To simplify our calculations a little, we are going to divide the differential equation through by \(a,\) so we have a leading coefficient of 1. Then the differential equation has the form

\[y″+py′+qy=r(x),\]

where \(p\) and \(q\) are constants.

If the general solution to the complementary equation is given by \(c_1y_1(x)+c_2y_2(x)\), we are going to look for a particular solution of the form

\[y_p(x)=u(x)y_1(x)+v(x)y_2(x).\]

In this case, we use the two linearly independent solutions to the complementary equation to form our particular solution. However, we are assuming the coefficients are functions of \(x\), rather than constants. We want to find functions \(u(x)\) and \(v(x)\) such that \(y_p(x)\) satisfies the differential equation. We have

\[\begin{align*}y_p & =uy_1+vy_2 \\ y_p′ & =u′y_1+uy_1′+v′y_2+vy_2′ \\ y_p″ &=(u′y_1+v′y_2)′+u′y_1′+uy_1″+v′y_2′+vy_2″. \end{align*}\]

Substituting into the differential equation, we obtain

\[\begin{align*}y_p″+py_p′+qy_p & =[(u′y_1+v′y_2)′+u′y_1′+uy_1″+v′y_2′+vy_2″] \\ &\;\;\;\;+p[u′y_1+uy_1′+v′y_2+vy_2′]+q[uy_1+vy_2] \\ &=u[y_1″+p_y1′+qy_1]+v[y_2″+py_2′+qy_2] \\ & \;\;\;\; +(u′y_1+v′y_2)′+p(u′y_1+v′y_2)+(u′y_1′+v′y_2′). \end{align*}\]

Note that \(y_1\) and \(y_2\) are solutions to the complementary equation, so the first two terms are zero. Thus, we have

\[(u′y_1+v′y_2)′+p(u′y_1+v′y_2)+(u′y_1′+v′y_2′)=r(x).\]

If we simplify this equation by imposing the additional condition \(u′y_1+v′y_2=0\), the first two terms are zero, and this reduces to \(u′y_1′+v′y_2′=r(x)\). So, with this additional condition, we have a system of two equations in two unknowns:

\[\begin{align*} u′y_1+v′y_2 &= 0 \\u′y_1′+v′y_2′ &=r(x). \end{align*}\]

Solving this system gives us \(u′\) and \(v′\), which we can integrate to find \(u\) and \(v\).

Then, \(y_p(x)=u(x)y_1(x)+v(x)y_2(x)\) is a particular solution to the differential equation. Solving this system of equations is sometimes challenging, so let’s take this opportunity to review Cramer’s rule, which allows us to solve the system of equations using determinants.

RULE: CRAMER’S RULE

The system of equations

\[\begin{align} a_1z_1+b_1z_2 &=r_1 \\ a_2z_1+b_2z_2 &=r_2 \end{align}\]

has a unique solution if and only if the determinant of the coefficients is not zero. In this case, the solution is given by

\[z1=\dfrac{\begin{array}{|ll|}r_1 & b_1 \\ r_2 & b_2 \end{array}}{\begin{array}{|ll|}a_1 & b_1 \\ a_2 & b_2 \end{array}} \; \; \; \; \; \text{and} \; \; \; \; \; z_2= \dfrac{\begin{array}{|ll|}a_1 & r_1 \\ a_2 & r_2 \end{array}}{\begin{array}{|ll|}a_1 & b_1 \\ a_2 & b_2 \end{array}}. \label{cramer}\]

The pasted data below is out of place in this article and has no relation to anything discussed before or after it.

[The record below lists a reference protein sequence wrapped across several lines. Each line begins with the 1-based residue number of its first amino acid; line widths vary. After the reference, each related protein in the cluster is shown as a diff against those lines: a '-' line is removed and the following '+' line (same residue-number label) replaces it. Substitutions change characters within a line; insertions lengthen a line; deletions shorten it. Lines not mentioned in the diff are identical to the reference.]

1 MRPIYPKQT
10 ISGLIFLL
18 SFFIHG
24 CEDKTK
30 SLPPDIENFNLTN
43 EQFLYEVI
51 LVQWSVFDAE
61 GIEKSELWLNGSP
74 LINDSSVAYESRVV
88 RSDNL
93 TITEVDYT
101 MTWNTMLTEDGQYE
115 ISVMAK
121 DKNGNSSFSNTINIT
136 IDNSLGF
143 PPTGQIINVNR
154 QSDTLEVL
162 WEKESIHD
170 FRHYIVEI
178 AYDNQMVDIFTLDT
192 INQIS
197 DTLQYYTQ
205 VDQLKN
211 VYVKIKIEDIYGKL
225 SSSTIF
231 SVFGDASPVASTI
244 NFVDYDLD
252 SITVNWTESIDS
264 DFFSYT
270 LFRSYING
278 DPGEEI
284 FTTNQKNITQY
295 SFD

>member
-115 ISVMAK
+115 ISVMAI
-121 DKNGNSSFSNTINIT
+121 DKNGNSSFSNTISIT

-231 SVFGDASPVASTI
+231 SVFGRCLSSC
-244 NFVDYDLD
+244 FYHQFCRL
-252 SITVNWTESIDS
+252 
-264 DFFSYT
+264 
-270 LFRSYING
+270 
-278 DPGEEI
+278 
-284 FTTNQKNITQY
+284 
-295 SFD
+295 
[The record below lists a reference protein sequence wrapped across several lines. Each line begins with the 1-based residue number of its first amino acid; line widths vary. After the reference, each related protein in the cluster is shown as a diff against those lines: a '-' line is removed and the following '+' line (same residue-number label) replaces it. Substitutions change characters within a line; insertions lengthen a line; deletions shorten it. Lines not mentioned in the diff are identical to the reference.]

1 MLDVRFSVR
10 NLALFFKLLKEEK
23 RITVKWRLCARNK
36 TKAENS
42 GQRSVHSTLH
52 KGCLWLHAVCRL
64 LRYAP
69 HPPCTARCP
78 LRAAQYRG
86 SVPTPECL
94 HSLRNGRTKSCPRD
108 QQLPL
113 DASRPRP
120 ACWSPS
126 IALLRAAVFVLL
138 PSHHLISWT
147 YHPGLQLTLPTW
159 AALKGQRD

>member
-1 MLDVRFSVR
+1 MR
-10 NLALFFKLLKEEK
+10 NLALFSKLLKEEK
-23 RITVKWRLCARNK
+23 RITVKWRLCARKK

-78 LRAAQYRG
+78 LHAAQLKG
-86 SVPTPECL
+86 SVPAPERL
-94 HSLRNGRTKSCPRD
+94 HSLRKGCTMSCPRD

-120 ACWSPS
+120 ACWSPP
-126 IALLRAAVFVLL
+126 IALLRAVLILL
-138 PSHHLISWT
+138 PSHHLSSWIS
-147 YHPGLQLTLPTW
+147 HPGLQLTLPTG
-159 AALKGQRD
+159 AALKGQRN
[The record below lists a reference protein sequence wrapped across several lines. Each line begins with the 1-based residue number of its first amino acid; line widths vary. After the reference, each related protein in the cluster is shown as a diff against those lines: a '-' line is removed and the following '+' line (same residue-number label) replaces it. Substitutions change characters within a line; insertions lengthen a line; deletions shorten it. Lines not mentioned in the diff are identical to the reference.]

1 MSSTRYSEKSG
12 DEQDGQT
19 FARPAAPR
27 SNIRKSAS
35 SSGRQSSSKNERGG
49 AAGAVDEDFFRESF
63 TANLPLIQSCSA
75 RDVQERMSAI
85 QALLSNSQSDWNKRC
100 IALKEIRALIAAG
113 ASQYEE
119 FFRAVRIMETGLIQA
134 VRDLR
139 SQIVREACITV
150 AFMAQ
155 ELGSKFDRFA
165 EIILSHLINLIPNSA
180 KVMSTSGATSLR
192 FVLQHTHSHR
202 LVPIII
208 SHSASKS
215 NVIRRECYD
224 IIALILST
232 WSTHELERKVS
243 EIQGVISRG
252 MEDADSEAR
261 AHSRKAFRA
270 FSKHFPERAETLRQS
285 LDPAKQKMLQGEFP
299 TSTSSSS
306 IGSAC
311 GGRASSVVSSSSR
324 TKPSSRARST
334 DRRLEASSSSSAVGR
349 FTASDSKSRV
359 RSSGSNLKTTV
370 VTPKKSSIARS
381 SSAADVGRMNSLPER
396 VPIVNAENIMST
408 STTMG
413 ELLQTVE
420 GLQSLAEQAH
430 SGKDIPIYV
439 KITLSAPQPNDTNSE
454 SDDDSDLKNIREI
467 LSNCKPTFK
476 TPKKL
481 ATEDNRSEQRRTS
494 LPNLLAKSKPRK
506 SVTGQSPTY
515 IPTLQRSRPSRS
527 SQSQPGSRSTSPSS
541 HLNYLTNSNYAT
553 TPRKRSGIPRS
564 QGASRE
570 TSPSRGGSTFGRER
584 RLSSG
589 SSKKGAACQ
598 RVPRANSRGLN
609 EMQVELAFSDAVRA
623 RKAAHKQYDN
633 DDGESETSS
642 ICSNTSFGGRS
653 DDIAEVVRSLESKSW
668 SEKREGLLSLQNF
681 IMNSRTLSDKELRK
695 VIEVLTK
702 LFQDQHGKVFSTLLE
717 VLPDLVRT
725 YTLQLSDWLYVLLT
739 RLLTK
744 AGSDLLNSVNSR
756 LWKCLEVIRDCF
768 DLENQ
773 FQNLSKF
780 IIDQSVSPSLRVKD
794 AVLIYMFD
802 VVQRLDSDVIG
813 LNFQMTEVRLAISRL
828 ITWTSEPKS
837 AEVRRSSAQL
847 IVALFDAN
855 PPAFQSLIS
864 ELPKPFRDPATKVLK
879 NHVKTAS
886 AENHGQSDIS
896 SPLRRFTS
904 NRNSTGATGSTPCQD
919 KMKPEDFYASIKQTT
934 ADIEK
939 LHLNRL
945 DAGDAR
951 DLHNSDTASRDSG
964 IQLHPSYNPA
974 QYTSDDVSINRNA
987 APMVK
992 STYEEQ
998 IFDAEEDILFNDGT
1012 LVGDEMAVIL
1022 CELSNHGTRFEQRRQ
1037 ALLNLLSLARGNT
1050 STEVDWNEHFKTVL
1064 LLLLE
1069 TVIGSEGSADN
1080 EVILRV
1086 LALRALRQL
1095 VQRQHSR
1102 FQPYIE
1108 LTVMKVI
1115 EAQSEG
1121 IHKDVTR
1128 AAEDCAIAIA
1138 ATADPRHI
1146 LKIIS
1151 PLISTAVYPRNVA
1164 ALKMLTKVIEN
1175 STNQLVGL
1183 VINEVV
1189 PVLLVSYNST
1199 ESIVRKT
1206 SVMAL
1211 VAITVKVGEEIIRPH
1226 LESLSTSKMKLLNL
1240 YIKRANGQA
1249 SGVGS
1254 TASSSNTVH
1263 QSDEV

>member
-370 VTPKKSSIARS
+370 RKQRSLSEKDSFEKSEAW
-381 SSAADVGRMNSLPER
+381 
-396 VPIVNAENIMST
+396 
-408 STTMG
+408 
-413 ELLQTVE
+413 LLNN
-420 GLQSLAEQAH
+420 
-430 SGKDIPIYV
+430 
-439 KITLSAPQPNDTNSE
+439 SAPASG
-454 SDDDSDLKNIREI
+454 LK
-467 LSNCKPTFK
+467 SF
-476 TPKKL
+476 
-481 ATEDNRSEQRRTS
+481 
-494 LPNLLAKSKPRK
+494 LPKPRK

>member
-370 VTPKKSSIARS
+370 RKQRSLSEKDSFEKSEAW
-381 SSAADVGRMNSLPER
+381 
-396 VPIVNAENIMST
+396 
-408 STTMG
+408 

Example \(\PageIndex{4}\): Using Cramer’s Rule

Use Cramer’s rule to solve the following system of equations.

\[\begin{align*}x^2z_1+2xz_2 &=0 \\ z_1−3x^2z_2 & =2x \end{align*}\]

**Solution**

We have

\[\begin{align*} a_1(x) & =x^2 \\ a_2(x) & =1 \\ b_1(x) & =2x \\ b_2(x) & =−3x^2 \\ r_1(x) &=0 \\r_2(x)&=2x. \end{align*}\]

Then,\[\begin{array}{|ll|}a_1 & b_1 \\ a_2 & b_2 \end{array}=\begin{array}{|ll|}x^2 & 2x \\ 1 & −3x^2 \end{array}=−3x^4−2x \]

and

\[\begin{array}{|ll|}r_1 & b_1 \\ r_2 & b_2 \end{array}=\begin{array}{|ll|}0 & 2x \\ 2x & -3x^2 \end{array}=0−4x^2=−4x^2. \]

Thus,

\[z1=\dfrac{\begin{array}{|ll|}r_1 & b_1 \\ r_2 & b_2 \end{array}}{\begin{array}{|ll|}a_1 & b_1 \\ a_2 & b_2 \end{array}}=\dfrac{−4x^2}{−3x^4−2x}=\dfrac{4x}{3x^3+2}. \]

In addition,

\[\begin{array}{|ll|}a_1 & r_1 \\ a_2 & r_2 \end{array}=\begin{array}{|ll|} x^2 & 0 \\ 1 & 2x \end{array}=2x^3−0=2x^3. \]

Thus,

\[z2=\dfrac{\begin{array}{|ll|}a_1 & r_1 \\ a_2 & r_2 \end{array}}{\begin{array}{|ll|}a_1 & b_1 \\ a_2 & b_2 \end{array}}=\dfrac{2x^3}{−3x^4−2x}=\dfrac{−2x^2}{3x^3+2}.\]

Exercise \(\PageIndex{4}\)

Use Cramer’s rule to solve the following system of equations.

\[\begin{align*} 2xz_1−3z_2 & =0 \\ x^2z_1+4xz_2 & =x+1 \end{align*}\]

**Hint**-
Use the process from the previous example.

**Answer**-
\(z_1=\frac{3x+3}{11x^2}\),\( z_2=\frac{2x+2}{11x}\)

PROBLEM-SOLVING STRATEGY: METHOD OF VARIATION OF PARAMETERS

- Solve the complementary equation and write down the general solution \[c_1y_1(x)+c_2y_2(x).\]
- Use Cramer’s rule or another suitable technique to find functions \(u′(x)\) and \(v′(x)\) satisfying \[\begin{align} u′y_1+v′y_2 &=0 \\ u′y_1′+v′y_2′ & =r(x). \end{align}\]
- Integrate \(u′\) and \(v′\) to find \(u(x)\) and \(v(x)\). Then, \(y_p(x)=u(x)y_1(x)+v(x)y_2(x)\) is a particular solution to the equation.
- Add the general solution to the complementary equation and the particular solution found in step 3 to obtain the general solution to the nonhomogeneous equation.

Example \(\PageIndex{5}\): Using the Method of Variation of Parameters

Find the general solution to the following differential equations.

- \(y″−2y′+y=\frac{e^t}{t^2}\)
- \(y″+y=3 \sin ^2 x\)

**Solution**

- The complementary equation is \(y″−2y′+y=0\) with associated general solution \(c_1e^t+c_2te^t\). Therefore, \(y_1(t)=e^t\) and \(y_2(t)=te^t\). Calculating the derivatives, we get \(y_1′(t)=e^t\) and \(y_2′(t)=e^t+te^t\) (step 1). Then, we want to find functions \(u′(t)\) and \(v′(t)\) so that
\[\begin{align} u′e^t+v′te^t & =0 \\ u′e^t+v′(e^t+te^t) &= \dfrac{e^t}{t^2}. \end{align}\]

Applying Cramer’s rule (Equation \ref{cramer}), we have